Believe me, I’m not the type to go from one so-called leader to another pinning all my hopes on their greatness like some Deaniac. I don’t like politicians. I didn’t like Ann Richards. I don’t like Bush Jr. I didn’t like Ronald Reagan, I don’t like Bush’s dad and I don’t like Bill Clinton. I don’t like Dick Gephardt, Tom Daschle, Trent Lott, Newt Gingrich, Nancy what’s-her-name, John D. Rockefeller IV or bitch-ass Harry Reid. I can’t stand any of the presidential candidates. Politicians are scum. All of them. Nothing but a band of highway robbers, the lot of ’em. Liars! Warmongers! Jailers! Bastards! Two wings of one bird of prey! Not a dime’s worth of difference!

Except Ron Paul.

For more than 10 years I have had one and only one reason to have hope for the possibility that the course our government is on could be turned around short of ruin; one congressman out of 535 who represented me. One politician I could refer to and say, “go read his ‘A Republic, If You Can Keep It,’ and you’ll see what I mean,” and know that there was a damn good chance whoever-it-was really would understand by the time they were done.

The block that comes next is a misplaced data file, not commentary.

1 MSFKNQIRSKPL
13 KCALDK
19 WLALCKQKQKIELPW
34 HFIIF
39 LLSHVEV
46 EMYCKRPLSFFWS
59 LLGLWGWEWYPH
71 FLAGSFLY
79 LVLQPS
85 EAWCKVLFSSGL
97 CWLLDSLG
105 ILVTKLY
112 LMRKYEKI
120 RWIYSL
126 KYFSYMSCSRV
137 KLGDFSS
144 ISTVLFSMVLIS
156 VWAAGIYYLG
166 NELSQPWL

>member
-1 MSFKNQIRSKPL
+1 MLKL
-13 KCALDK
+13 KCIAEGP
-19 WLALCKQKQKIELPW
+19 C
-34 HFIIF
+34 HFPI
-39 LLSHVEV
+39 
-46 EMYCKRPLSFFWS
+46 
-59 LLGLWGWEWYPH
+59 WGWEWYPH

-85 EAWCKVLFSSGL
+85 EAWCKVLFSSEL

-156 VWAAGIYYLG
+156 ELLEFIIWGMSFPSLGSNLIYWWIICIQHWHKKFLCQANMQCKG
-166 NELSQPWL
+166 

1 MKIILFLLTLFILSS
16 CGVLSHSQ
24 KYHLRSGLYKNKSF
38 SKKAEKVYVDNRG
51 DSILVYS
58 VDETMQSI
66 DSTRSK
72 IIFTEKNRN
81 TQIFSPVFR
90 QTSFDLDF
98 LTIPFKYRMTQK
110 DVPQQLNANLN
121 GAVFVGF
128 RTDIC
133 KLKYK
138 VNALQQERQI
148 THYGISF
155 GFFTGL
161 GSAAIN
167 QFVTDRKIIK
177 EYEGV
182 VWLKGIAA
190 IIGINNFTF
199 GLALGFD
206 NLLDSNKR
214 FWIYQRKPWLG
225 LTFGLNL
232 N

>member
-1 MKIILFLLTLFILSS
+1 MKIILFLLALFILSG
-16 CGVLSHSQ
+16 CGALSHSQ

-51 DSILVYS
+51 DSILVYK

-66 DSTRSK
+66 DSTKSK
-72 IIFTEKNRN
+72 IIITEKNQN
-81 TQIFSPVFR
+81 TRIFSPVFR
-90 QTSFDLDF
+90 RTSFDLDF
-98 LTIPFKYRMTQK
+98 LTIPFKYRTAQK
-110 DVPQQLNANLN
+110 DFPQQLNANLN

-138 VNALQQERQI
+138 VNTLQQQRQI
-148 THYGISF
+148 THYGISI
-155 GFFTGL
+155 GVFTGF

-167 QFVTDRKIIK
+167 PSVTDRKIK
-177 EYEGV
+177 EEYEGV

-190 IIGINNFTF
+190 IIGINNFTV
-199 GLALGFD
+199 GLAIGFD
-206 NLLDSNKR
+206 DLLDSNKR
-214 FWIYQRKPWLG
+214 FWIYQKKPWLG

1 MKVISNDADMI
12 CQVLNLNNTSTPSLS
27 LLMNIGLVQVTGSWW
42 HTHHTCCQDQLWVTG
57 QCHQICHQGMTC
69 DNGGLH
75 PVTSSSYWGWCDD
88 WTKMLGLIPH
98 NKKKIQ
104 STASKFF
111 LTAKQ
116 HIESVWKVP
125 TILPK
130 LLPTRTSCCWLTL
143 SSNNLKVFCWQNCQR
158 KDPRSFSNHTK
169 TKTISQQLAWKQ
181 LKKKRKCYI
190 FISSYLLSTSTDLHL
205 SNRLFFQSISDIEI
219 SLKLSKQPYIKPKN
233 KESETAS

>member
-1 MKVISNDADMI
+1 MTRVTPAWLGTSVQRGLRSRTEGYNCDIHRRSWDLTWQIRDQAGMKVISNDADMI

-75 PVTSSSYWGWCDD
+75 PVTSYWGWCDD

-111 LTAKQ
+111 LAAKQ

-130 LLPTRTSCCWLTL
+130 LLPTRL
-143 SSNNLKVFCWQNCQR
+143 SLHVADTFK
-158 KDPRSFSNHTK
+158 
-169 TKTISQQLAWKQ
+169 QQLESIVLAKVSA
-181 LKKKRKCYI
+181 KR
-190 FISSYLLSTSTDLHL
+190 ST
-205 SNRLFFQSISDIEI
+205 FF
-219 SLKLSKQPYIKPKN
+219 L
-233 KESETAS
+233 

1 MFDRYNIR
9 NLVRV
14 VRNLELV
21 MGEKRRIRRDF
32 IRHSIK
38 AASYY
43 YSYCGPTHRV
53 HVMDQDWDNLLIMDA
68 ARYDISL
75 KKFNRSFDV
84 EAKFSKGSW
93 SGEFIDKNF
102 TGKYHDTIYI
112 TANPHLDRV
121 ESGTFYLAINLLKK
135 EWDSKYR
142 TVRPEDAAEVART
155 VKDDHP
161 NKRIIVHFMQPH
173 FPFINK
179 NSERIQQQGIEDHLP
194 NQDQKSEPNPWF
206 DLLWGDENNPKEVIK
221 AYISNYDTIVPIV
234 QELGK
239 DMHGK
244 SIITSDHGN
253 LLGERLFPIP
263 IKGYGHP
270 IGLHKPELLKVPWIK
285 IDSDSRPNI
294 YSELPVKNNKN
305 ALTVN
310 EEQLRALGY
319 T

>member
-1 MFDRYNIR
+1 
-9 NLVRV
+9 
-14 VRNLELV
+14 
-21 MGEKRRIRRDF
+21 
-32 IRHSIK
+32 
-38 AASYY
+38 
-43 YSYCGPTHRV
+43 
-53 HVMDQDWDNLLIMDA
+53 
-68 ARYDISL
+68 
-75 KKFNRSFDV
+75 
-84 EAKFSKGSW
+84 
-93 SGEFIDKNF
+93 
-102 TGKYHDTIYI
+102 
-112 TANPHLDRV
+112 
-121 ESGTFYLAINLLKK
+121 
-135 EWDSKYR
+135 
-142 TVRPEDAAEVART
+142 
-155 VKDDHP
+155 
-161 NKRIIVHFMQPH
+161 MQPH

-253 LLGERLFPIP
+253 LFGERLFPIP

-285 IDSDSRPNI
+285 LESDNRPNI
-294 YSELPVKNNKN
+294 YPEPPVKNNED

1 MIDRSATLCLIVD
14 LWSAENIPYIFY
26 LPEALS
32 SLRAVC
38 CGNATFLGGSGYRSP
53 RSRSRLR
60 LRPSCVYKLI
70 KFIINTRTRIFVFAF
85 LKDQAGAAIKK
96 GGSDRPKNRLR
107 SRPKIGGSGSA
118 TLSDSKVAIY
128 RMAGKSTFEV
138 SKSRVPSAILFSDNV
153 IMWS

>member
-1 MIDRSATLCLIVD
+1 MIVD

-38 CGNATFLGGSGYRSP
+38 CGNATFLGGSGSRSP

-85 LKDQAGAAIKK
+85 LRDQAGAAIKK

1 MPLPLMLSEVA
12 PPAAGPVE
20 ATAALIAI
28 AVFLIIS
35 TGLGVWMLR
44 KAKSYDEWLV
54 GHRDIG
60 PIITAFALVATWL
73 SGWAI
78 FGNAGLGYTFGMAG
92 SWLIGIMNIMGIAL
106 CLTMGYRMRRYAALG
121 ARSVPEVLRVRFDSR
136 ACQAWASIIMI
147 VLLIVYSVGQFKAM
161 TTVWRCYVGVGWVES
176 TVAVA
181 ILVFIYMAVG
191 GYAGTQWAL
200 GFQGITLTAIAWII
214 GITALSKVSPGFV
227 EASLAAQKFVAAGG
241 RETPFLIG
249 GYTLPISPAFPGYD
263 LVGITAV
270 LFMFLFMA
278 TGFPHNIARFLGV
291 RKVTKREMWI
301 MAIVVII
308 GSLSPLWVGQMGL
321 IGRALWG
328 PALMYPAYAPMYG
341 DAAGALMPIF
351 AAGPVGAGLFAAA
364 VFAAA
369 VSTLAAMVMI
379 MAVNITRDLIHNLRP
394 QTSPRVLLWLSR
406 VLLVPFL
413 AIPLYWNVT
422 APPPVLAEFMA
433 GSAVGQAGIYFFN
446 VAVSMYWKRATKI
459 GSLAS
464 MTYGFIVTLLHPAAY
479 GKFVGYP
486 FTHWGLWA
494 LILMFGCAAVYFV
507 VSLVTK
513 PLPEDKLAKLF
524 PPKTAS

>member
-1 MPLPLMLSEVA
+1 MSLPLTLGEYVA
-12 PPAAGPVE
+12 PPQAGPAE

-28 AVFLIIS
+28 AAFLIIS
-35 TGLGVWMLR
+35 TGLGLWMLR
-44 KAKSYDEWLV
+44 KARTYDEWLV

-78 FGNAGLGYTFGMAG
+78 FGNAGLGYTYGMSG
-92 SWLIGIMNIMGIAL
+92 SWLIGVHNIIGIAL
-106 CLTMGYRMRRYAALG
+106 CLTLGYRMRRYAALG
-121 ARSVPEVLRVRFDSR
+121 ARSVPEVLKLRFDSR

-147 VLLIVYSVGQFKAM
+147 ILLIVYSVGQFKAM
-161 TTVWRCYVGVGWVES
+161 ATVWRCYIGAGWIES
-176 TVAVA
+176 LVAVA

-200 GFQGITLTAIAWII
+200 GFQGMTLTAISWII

Not only is he right about 95% percent of the time, Ron Paul is a kind, decent and principled individual and individualist. Read his position on natural rights here, for example.

Congressman Paul ought to have his own Ph.D. in Austrian economics, the school of peace, little-to-no government and free trade. He’s a medical doctor, not a lawyer. The lobbyists don’t even bother to knock on his office door since they know he’ll smile and nod and then vote “no” on their project anyway. He refused government welfare for his kids to go to college, he delivered babies for free or on a sliding-scale type of payment plan rather than accept Medicare and Medicaid, he is refusing his congressional pension and he returns a substantial portion of his office budget back to the treasury at the end of every term (or fiscal year or however they do it). He’s never voted himself a pay raise (not even through the modern technicality of “automatic” cost-of-living increases), and has never – never – voted to raise taxes.